Despite a goal of giving small businesses 23 percent of government contracting dollars, the federal contracting system works in favor of larger companies, congressional investigators have found.
Small firms obtaining government contracts are considered "small" for the life of a contract, which could last 20 years, the General Accounting Office found. However, some of those companies become large firms through growth, mergers or takeovers.
The continuous orders to these firms leave less money for new contracts to small businesses, the GAO told the House Small Business Committee in testimony prepared for release Wednesday.
Congress' investigative agency also told lawmakers that federal databases that are supposed to list small businesses are inaccurate and include many major national companies. Federal agencies relying on these lists can think they're meeting the 23 percent goal when they are not.
David Cooper, the GAO's director of acquisition and sourcing management, said investigators studied five large companies that received contracts totaling more than $1.1 billion in the financial year ending Sept. 30, 2001.
Without naming the firms, he said $460 million of the total was reported as small business awards and counted incorrectly toward meeting the 23 percent standard.
"This initial report from the General Accounting Office is troubling," said Rep. Donald Manzullo, R-Ill., the committee's chairman. "We must do a better job of certifying our small businesses to ensure they are getting the federal contracts set aside for them."
The Small Business Administration has proposed a regulation that would require small businesses to certify their status annually. If they no longer qualify as a small business, agencies would have the option of diverting future contracting dollars toward small firms rather than ordering goods and services under existing contracts, officials said.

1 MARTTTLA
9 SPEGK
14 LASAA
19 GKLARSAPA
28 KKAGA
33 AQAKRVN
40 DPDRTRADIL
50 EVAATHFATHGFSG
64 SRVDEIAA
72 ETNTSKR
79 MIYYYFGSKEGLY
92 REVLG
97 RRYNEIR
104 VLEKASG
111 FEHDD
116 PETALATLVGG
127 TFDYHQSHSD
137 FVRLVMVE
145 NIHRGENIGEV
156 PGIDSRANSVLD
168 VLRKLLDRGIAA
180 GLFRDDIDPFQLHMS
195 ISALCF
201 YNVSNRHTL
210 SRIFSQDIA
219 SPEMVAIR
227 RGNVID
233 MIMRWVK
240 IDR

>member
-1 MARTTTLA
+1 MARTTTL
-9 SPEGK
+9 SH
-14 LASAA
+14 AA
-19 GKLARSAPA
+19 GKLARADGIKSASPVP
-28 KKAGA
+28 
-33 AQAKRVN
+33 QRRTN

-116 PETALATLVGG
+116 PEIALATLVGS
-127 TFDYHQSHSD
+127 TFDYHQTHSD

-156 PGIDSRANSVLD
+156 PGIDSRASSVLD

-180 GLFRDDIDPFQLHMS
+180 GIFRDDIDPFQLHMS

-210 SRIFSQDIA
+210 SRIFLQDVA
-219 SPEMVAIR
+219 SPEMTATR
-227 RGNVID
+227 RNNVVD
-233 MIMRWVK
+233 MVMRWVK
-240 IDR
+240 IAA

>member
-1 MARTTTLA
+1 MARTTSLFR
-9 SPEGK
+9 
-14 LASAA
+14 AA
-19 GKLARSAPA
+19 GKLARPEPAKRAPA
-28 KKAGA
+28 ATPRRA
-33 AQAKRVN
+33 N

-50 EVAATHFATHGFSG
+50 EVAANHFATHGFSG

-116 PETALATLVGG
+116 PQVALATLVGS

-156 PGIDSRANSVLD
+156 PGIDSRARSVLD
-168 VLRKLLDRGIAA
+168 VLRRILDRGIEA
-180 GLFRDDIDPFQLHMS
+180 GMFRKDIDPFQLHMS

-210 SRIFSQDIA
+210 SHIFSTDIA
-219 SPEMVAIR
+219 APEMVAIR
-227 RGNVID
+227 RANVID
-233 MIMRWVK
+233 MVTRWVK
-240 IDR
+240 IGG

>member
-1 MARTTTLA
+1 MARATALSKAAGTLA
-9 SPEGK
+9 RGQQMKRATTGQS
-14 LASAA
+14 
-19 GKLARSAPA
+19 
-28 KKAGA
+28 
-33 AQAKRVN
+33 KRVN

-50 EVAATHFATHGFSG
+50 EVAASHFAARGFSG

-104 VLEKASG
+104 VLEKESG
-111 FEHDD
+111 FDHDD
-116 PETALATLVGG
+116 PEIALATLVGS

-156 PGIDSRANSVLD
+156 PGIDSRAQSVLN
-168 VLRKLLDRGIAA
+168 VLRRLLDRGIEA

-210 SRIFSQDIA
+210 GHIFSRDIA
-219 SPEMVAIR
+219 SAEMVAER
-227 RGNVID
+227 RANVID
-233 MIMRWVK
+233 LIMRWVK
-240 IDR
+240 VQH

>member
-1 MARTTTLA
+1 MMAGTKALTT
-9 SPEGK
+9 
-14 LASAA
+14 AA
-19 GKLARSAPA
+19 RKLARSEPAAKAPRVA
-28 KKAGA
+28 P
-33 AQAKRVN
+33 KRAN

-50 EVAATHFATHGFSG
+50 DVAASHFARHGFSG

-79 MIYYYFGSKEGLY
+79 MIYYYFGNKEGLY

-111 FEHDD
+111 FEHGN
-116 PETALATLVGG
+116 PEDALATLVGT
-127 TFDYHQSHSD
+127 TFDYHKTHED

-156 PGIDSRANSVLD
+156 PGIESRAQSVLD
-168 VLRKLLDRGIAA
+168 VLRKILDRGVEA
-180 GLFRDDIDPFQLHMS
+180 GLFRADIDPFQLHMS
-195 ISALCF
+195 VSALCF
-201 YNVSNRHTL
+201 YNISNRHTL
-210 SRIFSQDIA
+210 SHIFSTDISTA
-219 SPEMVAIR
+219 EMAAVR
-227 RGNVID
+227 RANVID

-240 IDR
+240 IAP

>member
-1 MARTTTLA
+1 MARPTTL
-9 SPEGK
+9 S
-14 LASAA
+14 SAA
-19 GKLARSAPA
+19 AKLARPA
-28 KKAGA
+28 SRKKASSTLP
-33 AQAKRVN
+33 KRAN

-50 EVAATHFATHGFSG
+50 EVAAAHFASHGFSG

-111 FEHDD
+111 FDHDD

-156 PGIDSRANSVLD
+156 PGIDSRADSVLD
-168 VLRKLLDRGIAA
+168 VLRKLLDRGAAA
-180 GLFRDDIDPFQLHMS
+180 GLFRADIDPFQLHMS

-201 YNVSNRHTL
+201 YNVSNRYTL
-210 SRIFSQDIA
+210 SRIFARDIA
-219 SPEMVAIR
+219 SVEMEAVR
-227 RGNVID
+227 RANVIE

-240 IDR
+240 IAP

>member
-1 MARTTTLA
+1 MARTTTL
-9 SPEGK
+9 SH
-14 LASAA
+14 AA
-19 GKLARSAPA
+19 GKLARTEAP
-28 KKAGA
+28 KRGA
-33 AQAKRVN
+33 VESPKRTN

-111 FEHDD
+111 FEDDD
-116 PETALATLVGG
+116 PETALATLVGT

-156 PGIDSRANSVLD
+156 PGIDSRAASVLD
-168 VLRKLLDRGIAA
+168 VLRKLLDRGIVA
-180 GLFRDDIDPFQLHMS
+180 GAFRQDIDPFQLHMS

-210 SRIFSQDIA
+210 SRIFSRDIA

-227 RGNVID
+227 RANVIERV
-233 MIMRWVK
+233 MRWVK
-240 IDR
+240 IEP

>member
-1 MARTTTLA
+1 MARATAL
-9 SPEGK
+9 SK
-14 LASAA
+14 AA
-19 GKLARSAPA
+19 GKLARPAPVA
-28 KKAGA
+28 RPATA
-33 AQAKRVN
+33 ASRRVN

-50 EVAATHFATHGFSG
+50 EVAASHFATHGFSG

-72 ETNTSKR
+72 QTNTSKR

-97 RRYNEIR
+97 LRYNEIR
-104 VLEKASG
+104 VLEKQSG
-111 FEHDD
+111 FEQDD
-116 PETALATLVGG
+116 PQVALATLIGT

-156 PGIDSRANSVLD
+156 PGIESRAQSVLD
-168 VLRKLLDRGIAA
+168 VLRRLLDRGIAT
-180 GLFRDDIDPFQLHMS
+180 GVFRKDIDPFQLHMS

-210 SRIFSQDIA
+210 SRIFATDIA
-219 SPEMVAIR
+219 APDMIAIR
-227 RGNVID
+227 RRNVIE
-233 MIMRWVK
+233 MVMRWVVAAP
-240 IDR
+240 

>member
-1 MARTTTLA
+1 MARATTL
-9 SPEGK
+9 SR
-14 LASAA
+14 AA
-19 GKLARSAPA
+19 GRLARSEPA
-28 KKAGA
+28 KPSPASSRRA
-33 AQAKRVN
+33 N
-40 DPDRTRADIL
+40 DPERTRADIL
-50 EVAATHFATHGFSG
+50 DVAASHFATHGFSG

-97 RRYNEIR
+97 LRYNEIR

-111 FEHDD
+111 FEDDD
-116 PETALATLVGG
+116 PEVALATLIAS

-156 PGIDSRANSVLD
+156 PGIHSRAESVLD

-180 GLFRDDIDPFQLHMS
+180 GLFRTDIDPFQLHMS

"We welcome the GAO's findings because we are already taking action to ensure small businesses continue to receive their fair share of federal procurement dollars," SBA spokeswoman Sue Hensley said.
The SBA generally considers firms small businesses if they are independently owned and operated and not dominant in their fields. Depending on the business category, additional requirements are imposed based on number of employees and revenues.
Lloyd Chapman, president of the Microcomputer Industry Suppliers Association, will tell the committee that favoritism toward large companies is not an accident.
He said the move away from small businesses was "the direct result of over 15 years of a very well-orchestrated pattern of policies, regulations and legal interpretations."
Chapman said subsidiaries of major companies were receiving contracts, including firms with up to 44,000 employees and annual revenues of up to $12 billion.
"Any and all obstacles to the achievement of the federal government's contracting goals for small disadvantaged business and woman-owned firms need to be removed immediately," Chapman said.
By Larry Margasak
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